Gua sha explained: Origins, reported benefits and side effects

Gua sha explained: Origins, reported benefits and side effectsGua sha explained: Origins, reported benefits and side effects
via Explore More / YouTube
Gua sha, a traditional Chinese medicine (TCM) procedure practiced for centuries, is believed to offer many health benefits, beyond mere cosmetics suggested by recent trends. 
About Gua sha: Regarded as one of the oldest forms of TCM, gua sha’s recorded history reportedly dates back to the Yuan and Ming Dynasties, when it was used to open up muscular interstices, promote blood flow and expel pathogenic factors. Some sources say it was practiced as early as the Paleolithic Age, when early humans used hands, stones or other tools to alleviate symptoms or even help with a loss of consciousness.
In performing gua sha, a licensed TCM practitioner uses a tool — more commonly made of wood — and lubrication to repeatedly rub or scrape a patient’s body until they turn red. This purportedly helps the patient maintain a good flow of “qi” or “life force.”
Gua sha takes from the Chinese word “gua,” which means “scrape,” and “sha,” which refers to the redness of the skin after the scraping process.

Becoming popular: The practice apparently gained popularity on TikTok amid the COVID-19 pandemic, but the trend was more focused in highlighting its cosmetic use.
Celebrities such as LizzoOlivia Rodrigo and dancer Maddie Ziegler have all incorporated gua sha in their facial routines. Australian model Miranda Kerr even sells a rose quartz “facial sculptor” on her beauty shop, Kora Organics, for 84 Australian dollars ($55).
Reported benefits: Gua sha is said to help ease inflammation, a common condition associated with chronic diseases and pains, and promote healing and blood flow. It is also to relieve musculoskeletal problems, such as tightness in the shoulders, legs and back, as well as tension headaches and migraines.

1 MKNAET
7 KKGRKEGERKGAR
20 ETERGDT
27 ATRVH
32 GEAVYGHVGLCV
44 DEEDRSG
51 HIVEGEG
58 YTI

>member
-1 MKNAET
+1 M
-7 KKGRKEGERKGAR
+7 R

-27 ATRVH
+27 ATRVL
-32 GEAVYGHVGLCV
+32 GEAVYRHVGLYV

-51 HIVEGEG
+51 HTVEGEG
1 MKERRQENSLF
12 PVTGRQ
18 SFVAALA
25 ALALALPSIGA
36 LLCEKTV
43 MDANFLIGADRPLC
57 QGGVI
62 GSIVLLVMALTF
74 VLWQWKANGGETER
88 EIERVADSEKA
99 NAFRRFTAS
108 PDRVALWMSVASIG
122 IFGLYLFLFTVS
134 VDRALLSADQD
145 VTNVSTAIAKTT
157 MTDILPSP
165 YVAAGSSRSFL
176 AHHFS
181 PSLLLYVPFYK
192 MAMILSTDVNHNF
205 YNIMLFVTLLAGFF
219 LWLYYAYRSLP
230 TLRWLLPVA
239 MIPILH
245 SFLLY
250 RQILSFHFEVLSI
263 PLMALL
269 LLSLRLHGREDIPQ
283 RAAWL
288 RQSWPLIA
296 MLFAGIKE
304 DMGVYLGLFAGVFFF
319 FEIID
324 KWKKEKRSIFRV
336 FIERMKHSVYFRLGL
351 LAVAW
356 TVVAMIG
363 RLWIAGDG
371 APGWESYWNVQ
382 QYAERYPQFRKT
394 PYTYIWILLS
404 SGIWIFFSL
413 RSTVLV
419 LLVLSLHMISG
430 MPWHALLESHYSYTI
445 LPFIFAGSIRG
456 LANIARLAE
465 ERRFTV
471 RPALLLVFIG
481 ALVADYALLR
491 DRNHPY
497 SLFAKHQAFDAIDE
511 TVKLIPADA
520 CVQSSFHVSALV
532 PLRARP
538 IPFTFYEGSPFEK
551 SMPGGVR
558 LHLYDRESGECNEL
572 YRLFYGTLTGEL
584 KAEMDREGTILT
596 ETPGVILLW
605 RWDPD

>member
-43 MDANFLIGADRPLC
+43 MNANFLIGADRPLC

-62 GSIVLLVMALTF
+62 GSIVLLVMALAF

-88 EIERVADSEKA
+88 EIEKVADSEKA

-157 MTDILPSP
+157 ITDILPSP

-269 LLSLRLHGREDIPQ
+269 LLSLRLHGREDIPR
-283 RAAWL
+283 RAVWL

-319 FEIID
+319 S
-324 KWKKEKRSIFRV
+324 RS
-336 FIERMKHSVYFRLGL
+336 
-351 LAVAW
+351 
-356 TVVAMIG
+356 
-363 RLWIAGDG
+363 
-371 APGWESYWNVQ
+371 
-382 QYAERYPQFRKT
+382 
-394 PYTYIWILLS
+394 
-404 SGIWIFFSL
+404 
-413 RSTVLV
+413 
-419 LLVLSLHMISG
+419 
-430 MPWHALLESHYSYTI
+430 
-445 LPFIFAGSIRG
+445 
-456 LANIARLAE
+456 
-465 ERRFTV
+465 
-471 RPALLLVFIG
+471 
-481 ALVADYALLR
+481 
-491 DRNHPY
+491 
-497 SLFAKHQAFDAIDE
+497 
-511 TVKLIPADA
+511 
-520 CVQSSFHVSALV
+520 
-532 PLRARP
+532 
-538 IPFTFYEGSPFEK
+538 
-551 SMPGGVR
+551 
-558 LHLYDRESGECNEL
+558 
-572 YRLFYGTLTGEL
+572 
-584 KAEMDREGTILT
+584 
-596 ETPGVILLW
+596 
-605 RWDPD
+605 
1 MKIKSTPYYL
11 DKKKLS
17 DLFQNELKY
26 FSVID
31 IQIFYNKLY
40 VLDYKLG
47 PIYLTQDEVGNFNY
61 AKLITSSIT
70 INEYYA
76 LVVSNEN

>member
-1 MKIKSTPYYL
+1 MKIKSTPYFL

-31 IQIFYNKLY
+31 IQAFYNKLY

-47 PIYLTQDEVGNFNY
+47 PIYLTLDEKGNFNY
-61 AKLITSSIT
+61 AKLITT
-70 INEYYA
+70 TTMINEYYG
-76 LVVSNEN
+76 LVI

One case study found that gua sha helped reduce chronic inflammation in an individual with Hepatitis B, a condition that affects the liver and causes inflammation, damage and scarring. Another case study found that gua sha, combined with other TCM practices, helped a 33-year-old man with Tourette syndrome, a nervous system condition characterized by involuntary movements or vocalizations known as tics. His symptoms reportedly improved by 70% after undergoing 35 weekly sessions of gua sha, acupuncture and receiving herbs on top of modifying his lifestyle. Meanwhile, some larger studies say gua sha could help alleviate symptoms of perimenopausal syndrome and breast engorgement.
Side effects: While gua sha is considered generally safe, patients should expect to see redness or bruising on targeted areas. Minor bleeding may also occur during treatment, so people on blood thinners or those with blood clotting or circulation disorders are encouraged to seek medical advice first. Additionally, those who have recently undergone surgery or have broken skin, open wounds or injuries are discouraged from receiving gua sha as it could lead to infections or other medical complications.
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